IBS is defined by the presence of abdominal pain and a change in bowel habits.
According to one study, 63 percent of patients with IBS reported chronic pain, and 48 percent reported headaches.
It can be challenging to fall asleep or get a good night’s sleep if you’re feeling constant IBS pain. In 2018, researchers investigated the association between experiencing pain from IBS and insomnia. They concluded that IBS pain could cause:
- Difficulty falling asleep
- Difficulty maintaining sleep
- Poor sleep quality
Moreover, diarrhea and constipation from IBS can also affect your ability to sleep well.
When you’re in pain, the sympathetic nervous system in your brain becomes activated, consequently increasing your heart rate. As a result, your brain signals your body to stay alert and awake, which can lead to sleeping difficulties.
2) Chronic Stress
People with IBS have an increased sensitivity to stress and significantly higher levels of perceived stress.
Studies have shown that stress can impair normal sleep functions and cause sleeping disturbances such as insomnia. Therefore, IBS-induced stress can disturb your sleep or make it less restful.
3) Anxiety and Depression
One study conducted in 2017 investigated the prevalence of anxiety and depression in patients with irritable bowel syndrome. The study found that 37.1 percent of patients with IBS also had anxiety, and 84 percent had depression.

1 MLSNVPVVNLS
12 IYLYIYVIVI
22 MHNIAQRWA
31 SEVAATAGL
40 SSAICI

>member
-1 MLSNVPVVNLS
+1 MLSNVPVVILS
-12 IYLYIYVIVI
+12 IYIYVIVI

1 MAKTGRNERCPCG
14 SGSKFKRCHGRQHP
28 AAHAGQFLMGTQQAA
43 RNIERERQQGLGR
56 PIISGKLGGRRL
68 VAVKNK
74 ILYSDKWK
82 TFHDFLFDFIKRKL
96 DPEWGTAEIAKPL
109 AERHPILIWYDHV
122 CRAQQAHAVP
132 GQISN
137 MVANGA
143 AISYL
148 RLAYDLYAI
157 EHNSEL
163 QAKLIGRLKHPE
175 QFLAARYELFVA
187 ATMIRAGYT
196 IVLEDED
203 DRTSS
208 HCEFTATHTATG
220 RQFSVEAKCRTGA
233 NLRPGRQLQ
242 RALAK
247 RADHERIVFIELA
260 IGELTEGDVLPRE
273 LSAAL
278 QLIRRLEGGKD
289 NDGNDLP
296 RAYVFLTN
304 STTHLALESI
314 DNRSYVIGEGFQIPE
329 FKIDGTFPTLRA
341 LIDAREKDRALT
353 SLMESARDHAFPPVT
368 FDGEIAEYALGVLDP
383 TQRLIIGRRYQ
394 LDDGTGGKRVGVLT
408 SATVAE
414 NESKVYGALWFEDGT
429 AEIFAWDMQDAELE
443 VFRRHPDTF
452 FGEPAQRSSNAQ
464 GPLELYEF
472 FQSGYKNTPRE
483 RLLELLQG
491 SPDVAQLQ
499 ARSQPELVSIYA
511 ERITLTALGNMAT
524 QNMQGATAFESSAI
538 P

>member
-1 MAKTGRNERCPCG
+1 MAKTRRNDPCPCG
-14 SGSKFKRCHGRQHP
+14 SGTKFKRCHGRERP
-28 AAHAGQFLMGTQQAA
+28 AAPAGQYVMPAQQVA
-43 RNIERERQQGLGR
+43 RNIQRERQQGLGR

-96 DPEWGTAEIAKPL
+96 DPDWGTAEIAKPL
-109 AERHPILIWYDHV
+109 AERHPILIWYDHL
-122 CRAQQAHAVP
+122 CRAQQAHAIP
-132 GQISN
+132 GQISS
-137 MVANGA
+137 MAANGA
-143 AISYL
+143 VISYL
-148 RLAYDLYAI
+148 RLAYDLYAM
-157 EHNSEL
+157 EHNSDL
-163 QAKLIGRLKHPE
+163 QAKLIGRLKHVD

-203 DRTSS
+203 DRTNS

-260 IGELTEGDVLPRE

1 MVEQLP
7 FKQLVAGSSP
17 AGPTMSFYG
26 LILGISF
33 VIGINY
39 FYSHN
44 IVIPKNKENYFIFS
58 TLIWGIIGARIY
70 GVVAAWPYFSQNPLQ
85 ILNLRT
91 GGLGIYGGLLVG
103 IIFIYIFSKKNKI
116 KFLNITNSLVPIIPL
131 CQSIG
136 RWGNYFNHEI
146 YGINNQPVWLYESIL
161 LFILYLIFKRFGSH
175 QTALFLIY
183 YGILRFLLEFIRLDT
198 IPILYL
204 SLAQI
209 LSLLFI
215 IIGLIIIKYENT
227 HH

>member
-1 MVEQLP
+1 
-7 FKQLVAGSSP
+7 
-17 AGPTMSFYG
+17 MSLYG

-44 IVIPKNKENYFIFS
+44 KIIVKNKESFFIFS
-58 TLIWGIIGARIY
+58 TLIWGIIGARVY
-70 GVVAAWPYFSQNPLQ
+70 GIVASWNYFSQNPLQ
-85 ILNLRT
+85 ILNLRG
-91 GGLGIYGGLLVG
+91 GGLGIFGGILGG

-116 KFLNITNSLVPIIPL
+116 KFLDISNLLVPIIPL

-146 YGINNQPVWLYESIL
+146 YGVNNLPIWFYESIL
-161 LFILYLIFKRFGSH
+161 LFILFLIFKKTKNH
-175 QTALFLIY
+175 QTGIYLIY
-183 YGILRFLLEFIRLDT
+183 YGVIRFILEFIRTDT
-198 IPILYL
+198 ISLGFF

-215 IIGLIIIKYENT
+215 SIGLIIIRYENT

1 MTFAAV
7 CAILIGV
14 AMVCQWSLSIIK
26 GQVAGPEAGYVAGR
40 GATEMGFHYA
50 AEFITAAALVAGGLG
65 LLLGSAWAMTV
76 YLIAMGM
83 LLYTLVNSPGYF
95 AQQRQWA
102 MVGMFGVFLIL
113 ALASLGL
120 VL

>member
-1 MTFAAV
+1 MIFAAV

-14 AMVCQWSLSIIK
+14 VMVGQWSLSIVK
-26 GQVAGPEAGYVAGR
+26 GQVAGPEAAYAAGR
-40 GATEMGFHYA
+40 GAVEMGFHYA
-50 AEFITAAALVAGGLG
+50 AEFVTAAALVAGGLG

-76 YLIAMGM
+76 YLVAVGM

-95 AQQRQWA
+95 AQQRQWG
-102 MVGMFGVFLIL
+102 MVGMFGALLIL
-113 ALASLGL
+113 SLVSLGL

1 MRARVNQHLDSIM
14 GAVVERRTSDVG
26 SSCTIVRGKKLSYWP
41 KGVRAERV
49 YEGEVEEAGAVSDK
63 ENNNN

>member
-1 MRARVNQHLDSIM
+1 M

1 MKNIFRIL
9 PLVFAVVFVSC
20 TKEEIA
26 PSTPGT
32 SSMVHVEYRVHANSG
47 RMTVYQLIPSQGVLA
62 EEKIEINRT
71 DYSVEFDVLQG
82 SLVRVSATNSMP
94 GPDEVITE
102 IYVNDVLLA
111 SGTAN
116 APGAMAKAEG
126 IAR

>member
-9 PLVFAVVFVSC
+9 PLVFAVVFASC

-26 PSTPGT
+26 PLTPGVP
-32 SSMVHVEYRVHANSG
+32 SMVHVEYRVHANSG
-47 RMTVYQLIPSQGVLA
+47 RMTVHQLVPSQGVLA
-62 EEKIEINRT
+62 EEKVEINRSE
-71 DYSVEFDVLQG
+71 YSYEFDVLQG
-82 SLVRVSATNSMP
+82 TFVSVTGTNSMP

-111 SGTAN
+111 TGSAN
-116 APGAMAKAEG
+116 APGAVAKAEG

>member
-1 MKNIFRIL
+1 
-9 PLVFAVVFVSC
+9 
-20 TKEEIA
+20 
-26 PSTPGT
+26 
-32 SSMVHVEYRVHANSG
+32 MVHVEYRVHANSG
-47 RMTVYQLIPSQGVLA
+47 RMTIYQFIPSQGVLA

Researchers also found that anxiety and depression have a bidirectional relationship with insomnia and poor sleep quality. As a result, anxiety and depression caused by IBS can lead to disturbed sleeping patterns.
Dysbiosis is an imbalance in your gut’s microbiota (microorganisms in your gastrointestinal system), which can interfere with the functioning of your bowels and plays a vital role in the pathogenesis of IBS.
Research shows that disturbance in the gut microbiota can affect your sleep quality and circadian rhythm, which can cause you to have trouble falling or staying asleep.
Consequently, having irritable bowel syndrome can contribute to you not getting enough sleep through dysbiosis.
5) Pro-inflammatory Cytokines
People with IBS have elevated levels of pro-inflammatory cytokines, such as tumor necrosis factor ɑ (TNFɑ) in their guts.
Animal studies showed that changes in TNFɑ levels could affect your sleep schedule and interfere with your sleeping patterns. Hence, the rise in pro-inflammatory agents associated with IBS can throw off your sleep schedule.
There’s an apparent two-way relationship between your sleep and your gut health. In the same way, disturbed sleep can contribute to gastrointestinal problems; gut diseases can also impact your sleep.
Irritable bowel syndrome can disrupt your sleep. The lack of good sleep can worsen your IBS resulting in a vicious cycle of IBS-Bad sleep-worse IBS.
Thus, if your IBS is causing you sleeping trouble, consult with your doctor or a healthcare professional. Improving your sleep can help you manage your IBS symptoms, which would help you sleep better.
- Patel N, Shackelford K. Irritable Bowel Syndrome. StatPearls Publishing; 2022. Accessed August 9, 2022. https://www.ncbi.nlm.nih.gov/books/NBK534810/
- Black CJ, Ford AC. Global burden of irritable bowel syndrome: trends, predictions and risk factors. Nat Rev Gastroenterol Hepatol. 2020;17(8):473-486. doi:10.1038/s41575-020-0286-8